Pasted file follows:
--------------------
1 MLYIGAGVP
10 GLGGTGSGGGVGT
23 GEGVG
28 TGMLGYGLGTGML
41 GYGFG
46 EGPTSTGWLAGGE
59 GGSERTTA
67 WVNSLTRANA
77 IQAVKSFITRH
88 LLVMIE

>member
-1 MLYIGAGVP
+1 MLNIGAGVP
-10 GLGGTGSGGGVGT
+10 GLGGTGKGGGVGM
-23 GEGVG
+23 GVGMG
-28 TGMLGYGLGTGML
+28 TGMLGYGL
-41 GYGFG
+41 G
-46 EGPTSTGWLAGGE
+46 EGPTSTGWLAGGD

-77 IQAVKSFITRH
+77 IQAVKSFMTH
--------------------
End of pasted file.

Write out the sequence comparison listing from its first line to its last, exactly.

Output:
1 MLYIGAGVP
10 GLGGTGSGGGVGT
23 GEGVG
28 TGMLGYGLGTGML
41 GYGFG
46 EGPTSTGWLAGGE
59 GGSERTTA
67 WVNSLTRANA
77 IQAVKSFITRH
88 LLVMIE

>member
-1 MLYIGAGVP
+1 MLNIGAGVP
-10 GLGGTGSGGGVGT
+10 GLGGTGKGGGVGM
-23 GEGVG
+23 GVGMG
-28 TGMLGYGLGTGML
+28 TGMLGYGL
-41 GYGFG
+41 G
-46 EGPTSTGWLAGGE
+46 EGPTSTGWLAGGD

-77 IQAVKSFITRH
+77 IQAVKSFMTH